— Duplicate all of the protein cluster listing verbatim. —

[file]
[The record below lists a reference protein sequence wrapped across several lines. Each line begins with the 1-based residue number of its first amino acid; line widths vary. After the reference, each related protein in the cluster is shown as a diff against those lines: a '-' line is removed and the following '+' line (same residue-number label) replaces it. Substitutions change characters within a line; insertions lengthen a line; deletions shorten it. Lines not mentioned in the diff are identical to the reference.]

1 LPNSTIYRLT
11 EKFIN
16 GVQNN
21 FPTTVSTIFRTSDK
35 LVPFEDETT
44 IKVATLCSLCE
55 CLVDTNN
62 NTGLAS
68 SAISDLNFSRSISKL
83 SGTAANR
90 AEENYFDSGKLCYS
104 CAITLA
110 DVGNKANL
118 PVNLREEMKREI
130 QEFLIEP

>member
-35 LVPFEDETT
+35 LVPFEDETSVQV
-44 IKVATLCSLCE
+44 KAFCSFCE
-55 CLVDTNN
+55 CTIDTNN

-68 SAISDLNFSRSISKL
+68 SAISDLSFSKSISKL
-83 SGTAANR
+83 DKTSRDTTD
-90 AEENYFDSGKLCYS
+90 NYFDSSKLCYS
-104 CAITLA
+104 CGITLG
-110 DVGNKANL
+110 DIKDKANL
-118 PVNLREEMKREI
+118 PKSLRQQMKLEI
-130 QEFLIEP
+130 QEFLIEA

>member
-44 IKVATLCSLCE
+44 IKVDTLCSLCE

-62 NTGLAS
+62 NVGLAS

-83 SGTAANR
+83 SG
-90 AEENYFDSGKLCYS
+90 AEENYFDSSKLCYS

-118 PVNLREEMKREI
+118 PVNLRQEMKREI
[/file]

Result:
[The record below lists a reference protein sequence wrapped across several lines. Each line begins with the 1-based residue number of its first amino acid; line widths vary. After the reference, each related protein in the cluster is shown as a diff against those lines: a '-' line is removed and the following '+' line (same residue-number label) replaces it. Substitutions change characters within a line; insertions lengthen a line; deletions shorten it. Lines not mentioned in the diff are identical to the reference.]

1 LPNSTIYRLT
11 EKFIN
16 GVQNN
21 FPTTVSTIFRTSDK
35 LVPFEDETT
44 IKVATLCSLCE
55 CLVDTNN
62 NTGLAS
68 SAISDLNFSRSISKL
83 SGTAANR
90 AEENYFDSGKLCYS
104 CAITLA
110 DVGNKANL
118 PVNLREEMKREI
130 QEFLIEP

>member
-35 LVPFEDETT
+35 LVPFEDETSVQV
-44 IKVATLCSLCE
+44 KAFCSFCE
-55 CLVDTNN
+55 CTIDTNN

-68 SAISDLNFSRSISKL
+68 SAISDLSFSKSISKL
-83 SGTAANR
+83 DKTSRDTTD
-90 AEENYFDSGKLCYS
+90 NYFDSSKLCYS
-104 CAITLA
+104 CGITLG
-110 DVGNKANL
+110 DIKDKANL
-118 PVNLREEMKREI
+118 PKSLRQQMKLEI
-130 QEFLIEP
+130 QEFLIEA

>member
-44 IKVATLCSLCE
+44 IKVDTLCSLCE

-62 NTGLAS
+62 NVGLAS

-83 SGTAANR
+83 SG
-90 AEENYFDSGKLCYS
+90 AEENYFDSSKLCYS

-118 PVNLREEMKREI
+118 PVNLRQEMKREI